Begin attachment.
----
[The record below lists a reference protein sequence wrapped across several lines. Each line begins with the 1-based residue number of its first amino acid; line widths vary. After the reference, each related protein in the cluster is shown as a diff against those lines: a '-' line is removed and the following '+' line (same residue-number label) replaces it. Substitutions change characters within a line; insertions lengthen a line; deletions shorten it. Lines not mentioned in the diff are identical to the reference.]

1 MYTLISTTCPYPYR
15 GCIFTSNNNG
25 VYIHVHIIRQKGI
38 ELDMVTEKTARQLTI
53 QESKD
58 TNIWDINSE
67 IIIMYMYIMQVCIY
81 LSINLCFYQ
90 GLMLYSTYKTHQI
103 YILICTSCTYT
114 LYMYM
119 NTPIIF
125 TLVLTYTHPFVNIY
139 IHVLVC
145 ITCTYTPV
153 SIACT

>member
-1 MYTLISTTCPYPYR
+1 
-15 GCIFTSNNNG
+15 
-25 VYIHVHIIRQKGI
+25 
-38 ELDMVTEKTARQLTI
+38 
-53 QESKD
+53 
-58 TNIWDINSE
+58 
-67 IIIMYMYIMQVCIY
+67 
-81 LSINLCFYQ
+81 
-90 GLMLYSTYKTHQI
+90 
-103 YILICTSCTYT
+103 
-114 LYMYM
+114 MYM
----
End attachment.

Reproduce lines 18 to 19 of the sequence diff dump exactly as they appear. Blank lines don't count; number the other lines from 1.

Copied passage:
>member
-1 MYTLISTTCPYPYR